Updating what I've been doing to the sample piece that was posted a week ago. I'm slowly getting around to pushing the surface further, it's been punctuated with bouts of work.
Anway I applied various inks, Ranger Inks and Tsukineko Walnut Inks, to the surface, it was too white. Now that it has air dried overnight I will heat set the color with an iron and rinse the excess off of the surface. The Ranger Inks I've been using are the Adirondak line, they are in spray bottles and have a tendancy to crock off very easy. The green didn't prove to be wash fast in the past, (the color green I'm using is called Lettuce), but I didn't heat set it with the iron. The reds were very washfast w/o heat setting.
So this begs to be anwsered why would I want to use them on any other surface then? I used the Ranger Ink Pads on shipping tags, one of the colors was called Soot, the other Old Paper. I really like the texture the pads leave on the paper. I did a couple of tags by simply pressing them onto the ink pad. The remaining tags I dropped into a cochineal dye bath and the Payne's Grey dye bath.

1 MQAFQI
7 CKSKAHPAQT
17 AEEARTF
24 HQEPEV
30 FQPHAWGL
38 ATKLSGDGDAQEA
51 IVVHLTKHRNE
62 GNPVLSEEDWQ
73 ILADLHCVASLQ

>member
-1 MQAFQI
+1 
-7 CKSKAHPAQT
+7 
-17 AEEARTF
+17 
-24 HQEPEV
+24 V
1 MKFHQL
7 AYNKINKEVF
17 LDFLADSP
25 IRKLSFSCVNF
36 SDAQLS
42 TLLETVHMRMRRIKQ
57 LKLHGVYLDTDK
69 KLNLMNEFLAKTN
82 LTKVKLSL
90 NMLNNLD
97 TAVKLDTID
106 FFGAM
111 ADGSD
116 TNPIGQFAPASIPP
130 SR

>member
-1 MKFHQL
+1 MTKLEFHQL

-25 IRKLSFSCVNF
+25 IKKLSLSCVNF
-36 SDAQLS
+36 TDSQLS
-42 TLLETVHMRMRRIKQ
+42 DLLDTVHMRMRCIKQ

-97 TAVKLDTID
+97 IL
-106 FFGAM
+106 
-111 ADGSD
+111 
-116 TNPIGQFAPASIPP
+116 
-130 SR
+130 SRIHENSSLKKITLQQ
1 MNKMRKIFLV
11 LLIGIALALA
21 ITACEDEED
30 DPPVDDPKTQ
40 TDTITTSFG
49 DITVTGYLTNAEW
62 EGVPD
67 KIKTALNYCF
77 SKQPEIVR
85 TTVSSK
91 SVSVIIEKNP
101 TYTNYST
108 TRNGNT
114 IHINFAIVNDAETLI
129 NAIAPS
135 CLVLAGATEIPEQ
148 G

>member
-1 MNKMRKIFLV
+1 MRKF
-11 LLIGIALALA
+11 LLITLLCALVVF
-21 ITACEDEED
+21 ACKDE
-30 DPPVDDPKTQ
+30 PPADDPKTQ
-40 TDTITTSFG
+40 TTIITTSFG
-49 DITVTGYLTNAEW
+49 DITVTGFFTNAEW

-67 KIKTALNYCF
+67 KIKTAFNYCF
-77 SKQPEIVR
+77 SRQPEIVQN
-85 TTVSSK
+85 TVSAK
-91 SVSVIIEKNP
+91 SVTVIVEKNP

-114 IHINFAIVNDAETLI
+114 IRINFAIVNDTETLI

Payne's Grey (for a light to medium color) to get this color on fabric/fibers using natural dyes: first an indigo bath, two dips in a weak bath. Rinse/wash the fabric to get rid of the excess indigo. The place fabrics/fibers into a dye bath of Oak Gall Nut Extract, two heaping tablespoons, and a tiny bit of iron mordant, about 1/4 teaspoon. The iron turns the seeminly unimportant drab Oak Gall Extract bath from blah beige to pewter grey. Most excellent color is to be had.
You could overdye any number of colors with this dye bath and end up with a rainbow of exciting colors. Lessen the amount of Oak Gall Extract, to as little as 1/4 teaspoon of extract, if you want to simply tone down another color.